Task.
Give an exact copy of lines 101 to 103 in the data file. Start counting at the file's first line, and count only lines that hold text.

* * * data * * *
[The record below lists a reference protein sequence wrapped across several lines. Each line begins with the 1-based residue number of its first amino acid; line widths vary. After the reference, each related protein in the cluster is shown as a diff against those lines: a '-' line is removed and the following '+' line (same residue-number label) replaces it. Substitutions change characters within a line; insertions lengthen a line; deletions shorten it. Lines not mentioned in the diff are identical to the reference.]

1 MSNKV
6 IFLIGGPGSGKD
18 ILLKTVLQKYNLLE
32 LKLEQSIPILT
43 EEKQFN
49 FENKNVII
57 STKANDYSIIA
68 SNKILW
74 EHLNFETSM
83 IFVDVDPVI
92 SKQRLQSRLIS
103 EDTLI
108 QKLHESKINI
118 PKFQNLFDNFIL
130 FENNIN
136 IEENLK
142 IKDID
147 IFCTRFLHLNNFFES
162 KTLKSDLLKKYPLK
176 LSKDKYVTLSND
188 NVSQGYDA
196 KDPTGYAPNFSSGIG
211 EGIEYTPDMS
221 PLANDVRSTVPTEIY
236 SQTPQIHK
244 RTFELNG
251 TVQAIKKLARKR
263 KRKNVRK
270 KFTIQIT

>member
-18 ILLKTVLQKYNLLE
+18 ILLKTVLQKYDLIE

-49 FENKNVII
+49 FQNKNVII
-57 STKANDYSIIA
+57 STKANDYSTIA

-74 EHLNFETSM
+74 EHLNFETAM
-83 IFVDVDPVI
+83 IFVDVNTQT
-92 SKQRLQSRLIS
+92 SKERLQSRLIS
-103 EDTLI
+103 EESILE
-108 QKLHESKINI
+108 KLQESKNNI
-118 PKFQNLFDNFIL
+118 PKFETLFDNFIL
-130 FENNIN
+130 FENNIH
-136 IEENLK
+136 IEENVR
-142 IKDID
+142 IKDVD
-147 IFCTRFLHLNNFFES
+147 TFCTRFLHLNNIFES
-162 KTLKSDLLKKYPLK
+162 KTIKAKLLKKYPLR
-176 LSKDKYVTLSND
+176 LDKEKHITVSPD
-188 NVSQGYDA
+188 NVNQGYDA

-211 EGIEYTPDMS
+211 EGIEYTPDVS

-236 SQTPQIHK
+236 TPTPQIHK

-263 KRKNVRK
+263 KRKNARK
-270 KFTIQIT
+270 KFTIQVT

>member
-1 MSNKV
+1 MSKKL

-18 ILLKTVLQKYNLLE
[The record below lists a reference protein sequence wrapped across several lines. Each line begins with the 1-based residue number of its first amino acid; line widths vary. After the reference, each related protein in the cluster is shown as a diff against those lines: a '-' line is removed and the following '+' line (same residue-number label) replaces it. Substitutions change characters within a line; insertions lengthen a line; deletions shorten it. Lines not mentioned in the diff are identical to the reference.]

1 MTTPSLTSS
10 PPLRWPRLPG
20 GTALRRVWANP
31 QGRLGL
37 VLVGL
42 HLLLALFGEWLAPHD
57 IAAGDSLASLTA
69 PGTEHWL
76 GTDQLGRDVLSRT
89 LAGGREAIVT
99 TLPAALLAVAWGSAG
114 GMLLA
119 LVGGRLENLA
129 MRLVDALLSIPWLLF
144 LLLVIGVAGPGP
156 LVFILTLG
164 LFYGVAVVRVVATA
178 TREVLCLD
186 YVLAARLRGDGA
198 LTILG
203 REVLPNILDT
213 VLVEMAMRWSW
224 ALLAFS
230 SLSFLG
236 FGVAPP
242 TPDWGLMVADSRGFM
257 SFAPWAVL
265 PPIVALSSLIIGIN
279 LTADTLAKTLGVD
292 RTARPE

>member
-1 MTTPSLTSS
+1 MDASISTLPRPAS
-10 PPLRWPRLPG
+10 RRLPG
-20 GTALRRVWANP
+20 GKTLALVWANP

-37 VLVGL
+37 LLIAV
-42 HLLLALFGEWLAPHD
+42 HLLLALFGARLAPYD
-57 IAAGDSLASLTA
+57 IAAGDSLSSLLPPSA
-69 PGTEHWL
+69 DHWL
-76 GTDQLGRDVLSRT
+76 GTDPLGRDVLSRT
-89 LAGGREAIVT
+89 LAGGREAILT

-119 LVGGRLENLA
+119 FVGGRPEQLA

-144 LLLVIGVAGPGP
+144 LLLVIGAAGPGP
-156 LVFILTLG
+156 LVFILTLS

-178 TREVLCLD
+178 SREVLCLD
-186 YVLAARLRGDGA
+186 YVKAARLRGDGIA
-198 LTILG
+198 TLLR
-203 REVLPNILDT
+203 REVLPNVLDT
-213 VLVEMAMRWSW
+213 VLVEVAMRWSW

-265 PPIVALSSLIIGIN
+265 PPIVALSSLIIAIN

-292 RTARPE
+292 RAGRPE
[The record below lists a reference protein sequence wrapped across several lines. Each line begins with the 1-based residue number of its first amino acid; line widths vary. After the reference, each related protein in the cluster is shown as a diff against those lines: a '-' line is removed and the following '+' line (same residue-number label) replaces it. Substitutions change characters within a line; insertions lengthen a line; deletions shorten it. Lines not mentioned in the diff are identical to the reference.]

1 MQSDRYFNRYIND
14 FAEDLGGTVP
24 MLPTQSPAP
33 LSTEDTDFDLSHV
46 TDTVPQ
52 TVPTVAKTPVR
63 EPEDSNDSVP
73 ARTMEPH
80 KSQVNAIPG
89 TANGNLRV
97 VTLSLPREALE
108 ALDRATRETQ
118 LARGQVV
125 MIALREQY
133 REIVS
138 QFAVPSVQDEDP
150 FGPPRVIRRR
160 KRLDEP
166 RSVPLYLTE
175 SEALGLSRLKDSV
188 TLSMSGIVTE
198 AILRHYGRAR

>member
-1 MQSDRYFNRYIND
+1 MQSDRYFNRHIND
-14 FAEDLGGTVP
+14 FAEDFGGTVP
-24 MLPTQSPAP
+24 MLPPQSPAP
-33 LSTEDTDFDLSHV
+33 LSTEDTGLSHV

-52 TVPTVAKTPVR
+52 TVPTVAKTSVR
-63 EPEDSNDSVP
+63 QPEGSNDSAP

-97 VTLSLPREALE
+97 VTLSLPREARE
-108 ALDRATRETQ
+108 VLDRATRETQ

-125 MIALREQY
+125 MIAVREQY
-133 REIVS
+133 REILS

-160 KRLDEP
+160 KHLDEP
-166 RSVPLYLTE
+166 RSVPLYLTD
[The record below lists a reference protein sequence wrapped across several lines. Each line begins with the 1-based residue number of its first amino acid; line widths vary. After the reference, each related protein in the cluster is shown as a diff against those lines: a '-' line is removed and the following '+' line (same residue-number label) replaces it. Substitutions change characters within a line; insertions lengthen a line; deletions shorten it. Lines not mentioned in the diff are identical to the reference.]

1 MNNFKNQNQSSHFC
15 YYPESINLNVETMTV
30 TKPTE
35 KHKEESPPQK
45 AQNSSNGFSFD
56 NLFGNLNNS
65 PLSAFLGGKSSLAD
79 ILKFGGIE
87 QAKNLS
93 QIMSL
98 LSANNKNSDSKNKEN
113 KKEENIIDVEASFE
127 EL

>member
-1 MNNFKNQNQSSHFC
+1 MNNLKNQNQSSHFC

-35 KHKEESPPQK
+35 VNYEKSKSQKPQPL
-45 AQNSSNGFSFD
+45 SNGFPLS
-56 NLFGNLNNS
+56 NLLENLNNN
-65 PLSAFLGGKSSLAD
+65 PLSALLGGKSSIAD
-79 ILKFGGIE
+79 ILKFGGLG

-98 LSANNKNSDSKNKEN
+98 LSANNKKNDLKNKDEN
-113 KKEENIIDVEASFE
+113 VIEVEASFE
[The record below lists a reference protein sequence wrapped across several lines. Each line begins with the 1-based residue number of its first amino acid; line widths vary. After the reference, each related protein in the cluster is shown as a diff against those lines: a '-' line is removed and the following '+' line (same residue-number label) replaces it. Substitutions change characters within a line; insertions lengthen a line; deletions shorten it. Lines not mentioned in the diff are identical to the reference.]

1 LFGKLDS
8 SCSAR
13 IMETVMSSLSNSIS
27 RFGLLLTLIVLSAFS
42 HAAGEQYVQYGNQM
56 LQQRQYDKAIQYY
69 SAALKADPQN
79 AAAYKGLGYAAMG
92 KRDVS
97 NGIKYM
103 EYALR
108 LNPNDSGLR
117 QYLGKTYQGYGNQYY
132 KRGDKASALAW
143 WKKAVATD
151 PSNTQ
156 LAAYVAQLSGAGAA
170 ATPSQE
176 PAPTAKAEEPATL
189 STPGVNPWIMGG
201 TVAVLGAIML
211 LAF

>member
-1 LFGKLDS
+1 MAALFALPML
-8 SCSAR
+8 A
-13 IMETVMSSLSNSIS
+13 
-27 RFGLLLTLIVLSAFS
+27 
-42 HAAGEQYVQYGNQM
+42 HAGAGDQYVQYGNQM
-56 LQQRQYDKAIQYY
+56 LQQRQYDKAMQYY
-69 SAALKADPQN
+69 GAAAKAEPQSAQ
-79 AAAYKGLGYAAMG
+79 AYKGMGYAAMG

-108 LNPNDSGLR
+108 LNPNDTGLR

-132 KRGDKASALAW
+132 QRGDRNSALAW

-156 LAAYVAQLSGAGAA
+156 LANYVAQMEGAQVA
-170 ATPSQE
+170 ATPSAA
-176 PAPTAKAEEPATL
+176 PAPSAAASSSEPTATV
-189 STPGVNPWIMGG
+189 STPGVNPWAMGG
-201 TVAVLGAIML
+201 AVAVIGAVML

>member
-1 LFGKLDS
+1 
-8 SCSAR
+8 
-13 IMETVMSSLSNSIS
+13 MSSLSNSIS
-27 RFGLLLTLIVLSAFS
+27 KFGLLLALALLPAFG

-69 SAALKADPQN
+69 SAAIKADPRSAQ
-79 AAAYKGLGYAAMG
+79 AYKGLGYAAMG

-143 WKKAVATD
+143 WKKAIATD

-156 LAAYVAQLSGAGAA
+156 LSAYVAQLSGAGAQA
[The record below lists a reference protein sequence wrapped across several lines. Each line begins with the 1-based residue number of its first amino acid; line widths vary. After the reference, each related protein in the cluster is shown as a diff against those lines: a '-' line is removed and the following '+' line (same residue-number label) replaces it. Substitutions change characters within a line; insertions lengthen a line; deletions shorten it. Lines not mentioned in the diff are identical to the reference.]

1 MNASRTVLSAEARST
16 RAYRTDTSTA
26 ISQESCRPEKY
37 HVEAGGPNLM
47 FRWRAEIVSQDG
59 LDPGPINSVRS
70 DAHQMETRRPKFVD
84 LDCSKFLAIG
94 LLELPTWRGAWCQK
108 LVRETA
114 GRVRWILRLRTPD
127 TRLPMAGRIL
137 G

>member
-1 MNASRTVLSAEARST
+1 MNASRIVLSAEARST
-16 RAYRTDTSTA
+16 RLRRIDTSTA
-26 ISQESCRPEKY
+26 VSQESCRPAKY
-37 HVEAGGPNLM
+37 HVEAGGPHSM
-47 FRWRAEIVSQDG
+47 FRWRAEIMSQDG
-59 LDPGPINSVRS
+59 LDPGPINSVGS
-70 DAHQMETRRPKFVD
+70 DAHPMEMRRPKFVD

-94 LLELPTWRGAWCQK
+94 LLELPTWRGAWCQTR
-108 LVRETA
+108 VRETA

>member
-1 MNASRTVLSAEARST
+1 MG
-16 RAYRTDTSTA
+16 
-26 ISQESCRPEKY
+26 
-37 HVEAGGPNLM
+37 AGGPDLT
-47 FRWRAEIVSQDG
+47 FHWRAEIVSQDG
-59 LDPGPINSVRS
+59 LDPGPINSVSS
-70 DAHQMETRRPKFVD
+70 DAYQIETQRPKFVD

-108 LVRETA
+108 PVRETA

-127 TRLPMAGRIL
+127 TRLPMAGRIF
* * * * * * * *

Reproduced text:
236 FGVAPP
242 TPDWGLMVADSRGFM
257 SFAPWAVL